OpenOffice.org offshoot LibreOffice debuts
Programmers gave Oracle's OpenOffice a good code-scrubbing to build the LibreOffice 3.3 offshoot. Expect more visible changes with 3.4 later this year.
A group called the Document Foundation--unhappy with Oracle's control over OpenOffice after it was acquired along with Sun Microsystems--forked the software into the group's own version in September. LibreOffice 3.3 is the first stable release.
LibreOffice has won support from longtime open-source allies such as Red Hat, Novell, and Ubuntu. But it's got rivals aplenty: while the Document Foundation focuses on separating from its Oracle and Sun roots, the larger rival remains Microsoft Office and new challengers come in the form of cloud computing products such as Google Docs.
Now, the competition is on to see which variation will be most useful and popular.
As one might expect from a point release, the new features in LibreOffice 3.3 are modest in scope. Among them are the ability to import SVG graphics files, a console for those creating presentations, and a Microsoft Works import filter. And the software includes features set for the upcoming OpenOffice 3.3, such as a spreadsheet limit of a million rows and a print dialog box designed to be easier to use.
But it's when talks arises about changes under the covers in LibreOffice 3.3 that some of the Document Foundation's excitement about a fresh start becomes more apparent.
"Invisible differences are huge," said Italo Vignoli, a founding member of the Document Foundation. "The source code has been cleaned," he said, with comments tidied up and often translated from the original German into English and with unused remnants of old features stripped out.
"This activity, which has been possible thanks to the new contributors gathered by the project since the announcement in September (tens of them), is key to ensure a better foundation for future software developments," Vignoli said. "Differences will start to be more visible starting from LibreOffice 3.4 which will be available in mid-2011."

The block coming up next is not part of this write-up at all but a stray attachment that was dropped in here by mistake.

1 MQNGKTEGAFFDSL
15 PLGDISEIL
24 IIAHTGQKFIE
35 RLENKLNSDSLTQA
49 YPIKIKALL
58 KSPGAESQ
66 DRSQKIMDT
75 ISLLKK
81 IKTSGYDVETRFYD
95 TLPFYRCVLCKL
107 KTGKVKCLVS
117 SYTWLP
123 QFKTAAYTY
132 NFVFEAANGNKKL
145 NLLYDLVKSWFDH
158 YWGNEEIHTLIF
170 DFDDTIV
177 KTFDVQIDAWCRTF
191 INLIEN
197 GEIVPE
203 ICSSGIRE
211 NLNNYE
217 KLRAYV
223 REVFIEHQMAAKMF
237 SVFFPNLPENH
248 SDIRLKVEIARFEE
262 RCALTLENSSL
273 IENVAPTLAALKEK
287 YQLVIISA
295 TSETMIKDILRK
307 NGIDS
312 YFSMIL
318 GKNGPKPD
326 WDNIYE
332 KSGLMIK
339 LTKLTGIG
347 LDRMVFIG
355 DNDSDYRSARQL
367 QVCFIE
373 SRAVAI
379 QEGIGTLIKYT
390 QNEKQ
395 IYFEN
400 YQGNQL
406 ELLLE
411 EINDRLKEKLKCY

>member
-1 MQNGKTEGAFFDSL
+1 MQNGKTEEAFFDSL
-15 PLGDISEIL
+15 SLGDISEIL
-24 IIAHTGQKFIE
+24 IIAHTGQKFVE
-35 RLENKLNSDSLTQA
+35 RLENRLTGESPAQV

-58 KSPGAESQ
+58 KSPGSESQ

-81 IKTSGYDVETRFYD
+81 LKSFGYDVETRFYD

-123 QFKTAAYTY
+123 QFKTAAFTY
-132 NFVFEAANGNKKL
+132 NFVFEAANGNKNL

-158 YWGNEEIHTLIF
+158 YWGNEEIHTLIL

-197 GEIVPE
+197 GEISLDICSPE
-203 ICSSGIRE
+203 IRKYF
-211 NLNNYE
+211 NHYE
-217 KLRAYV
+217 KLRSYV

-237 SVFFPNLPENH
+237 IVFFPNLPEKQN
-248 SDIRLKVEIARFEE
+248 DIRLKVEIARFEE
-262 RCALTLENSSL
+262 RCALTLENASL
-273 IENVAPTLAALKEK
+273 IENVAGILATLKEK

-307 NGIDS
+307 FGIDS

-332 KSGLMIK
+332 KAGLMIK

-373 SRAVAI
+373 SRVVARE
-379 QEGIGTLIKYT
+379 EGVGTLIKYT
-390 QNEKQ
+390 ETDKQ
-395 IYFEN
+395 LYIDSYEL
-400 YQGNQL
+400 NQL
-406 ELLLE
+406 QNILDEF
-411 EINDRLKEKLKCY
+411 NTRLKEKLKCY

Twenty OpenOffice.org programmers moved their efforts to LibreOffice--about a third of them, Vignoli estimates. Since then, the "project has attracted around 100 developers," many tackling easy, minor changes to become familiar with the software. Now that development is under way, Vignoli expects the project to diverge increasingly from OpenOffice.org.
LibreOffice has the traditional informal support network common to open-source projects, but Vignoli hopes for more.
"We perfectly know that for corporate adoption, it will be necessary to provide something more structured and organized," Vignoli said. "In some markets, this is already available through third parties--especially in Europe, and in some geographies such as Germany, France and Italy. But there is room for improvement, and immediately after the release of LibreOffice 3.3 we will start working at building a solid ecosystem."
And he expects some commercial activity in this area to help make LibreOffice more self-sustaining financially.
"We are going to build a program for third parties to make the process of adding value around LibreOffice (migrations, development, and training) easier and better structured. The Document Foundation is going to provide the services for the ecosystem," he said. Particulars have yet to be settled upon, but "we might charge for providing high-level training (train the trainers) and to provide a certification infrastructure for third parties willing to be recognized by the project."